"I enjoy trial work. I'd like to spend my career in courtrooms."

"Representing criminals?"

"Maybe. They're entitled to their day in court, and they have a right to a good defense."


"Yeah, but most can't pay for a private lawyer."

"Rapists and child molesters?"

I frown and pause for a second. "No."

"Men who beat their wives?"

"No, never." I'm serious about this, plus I'm suspicious about her injuries. She approves of my preference in clients.

"Criminal work is a rare specialty," I explain. "I'll probably do more civil litigation."

"Lawsuits and stuff."

"Yeah, that's it. Non-criminal litigation."


"I'd rather avoid them. It's really nasty work."

She's working hard at keeping the conversation on my side of the table, away from her past and certainly her present. This is fine with me. Those tears can appear instantaneously, and I don't want to ruin this conversation. I want it to last.

She wants to know about my college experience-the studying, partying, things like fraternities, dorm life, exams, professors, road trips. She's watched a lot of movies, and has a romanticized image of a perfect four years on a quaint campus with leaves turning yellow and red in the fall, of students dressed in sweaters rooting for the football team, of new friendships that last a lifetime. This poor kid barely made it out of Podunk, but she had wonderful dreams. Her grammar is perfect, her vocabulary broader than mine. She reluctantly confesses that she would've finished first or second in her graduating class, had it not been for the teenaged romance with Cliff, Mr. Riker.

Without much effort, I bolster the glory days of my undergraduate studies, skipping over such essential facts as the forty hours a week I worked delivering pizzas so I could remain a student.

She wants to know about my firm, and I'm in the middle of an incredible reimaging of J. Lyman and his offices when the phone rings two tables away. I excuse myself by telling her it's the office calling.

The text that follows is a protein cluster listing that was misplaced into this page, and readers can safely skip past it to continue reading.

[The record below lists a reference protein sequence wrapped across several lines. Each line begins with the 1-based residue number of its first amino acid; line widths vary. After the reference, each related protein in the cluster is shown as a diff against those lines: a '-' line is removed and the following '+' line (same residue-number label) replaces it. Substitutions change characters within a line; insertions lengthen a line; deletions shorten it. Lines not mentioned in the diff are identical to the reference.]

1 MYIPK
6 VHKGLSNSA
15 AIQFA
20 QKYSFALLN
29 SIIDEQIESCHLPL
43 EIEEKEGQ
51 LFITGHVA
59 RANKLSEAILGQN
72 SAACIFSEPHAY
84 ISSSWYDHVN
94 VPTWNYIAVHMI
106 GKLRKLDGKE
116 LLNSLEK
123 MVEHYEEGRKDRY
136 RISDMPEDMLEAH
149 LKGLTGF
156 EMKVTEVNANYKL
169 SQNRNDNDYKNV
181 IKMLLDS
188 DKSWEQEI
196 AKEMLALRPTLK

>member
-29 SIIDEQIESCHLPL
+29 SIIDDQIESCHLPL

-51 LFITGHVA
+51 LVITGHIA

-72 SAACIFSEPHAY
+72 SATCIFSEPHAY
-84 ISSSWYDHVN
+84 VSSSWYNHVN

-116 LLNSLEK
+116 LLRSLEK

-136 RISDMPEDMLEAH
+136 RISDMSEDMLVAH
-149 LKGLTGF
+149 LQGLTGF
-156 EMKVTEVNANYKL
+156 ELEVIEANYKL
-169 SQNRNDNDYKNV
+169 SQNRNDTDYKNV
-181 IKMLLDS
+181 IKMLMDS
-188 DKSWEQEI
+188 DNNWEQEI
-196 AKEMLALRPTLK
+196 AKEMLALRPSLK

It's Bruiser, at Yogi's, drunk, with Prince. They are amused by the fact that I'm sitting where I'm sitting while they're drinking and betting on whatever ESPN happens to be broadcasting. Sounds like a riot in the background. "How's the fishing?" Bruiser yells into the phone.

I smile at Kelly, who's undoubtedly impressed by this call, and explain as quietly as I can that I'm talking to a prospect this very instant. Bruiser roars with laughter,

then hands the phone to Prince, who's the drunker of the two. He tells a lawyer joke with absolutely no punch line, something about ambulance chasing. Then he launches into an I-told-you-so speech about getting me hooked with Bruiser, who'd teach me more law than fifty professors. This takes a while, and before long Kelly's volunteer arrives for the ride back to her room.

I take a few steps toward her table, cover the phone with my hand and say, "I enjoyed meeting you."

She smiles and says, "Thanks for the drink, and the conversation."

"Tomorrow night?" I ask, with Prince screaming in my ear.

"Maybe." Very deliberately, she winks at me, and my knees tremble.

Evidently, her escort in pink has been around this place long enough to spot a hustler. He frowns at me and whisks her away. She'll be back.

I punch a button on the phone and cut off Prince in mid-sentence. If they call back, I won't answer. If they remember it later, which is extremely doubtful, I'll blame it on Sony.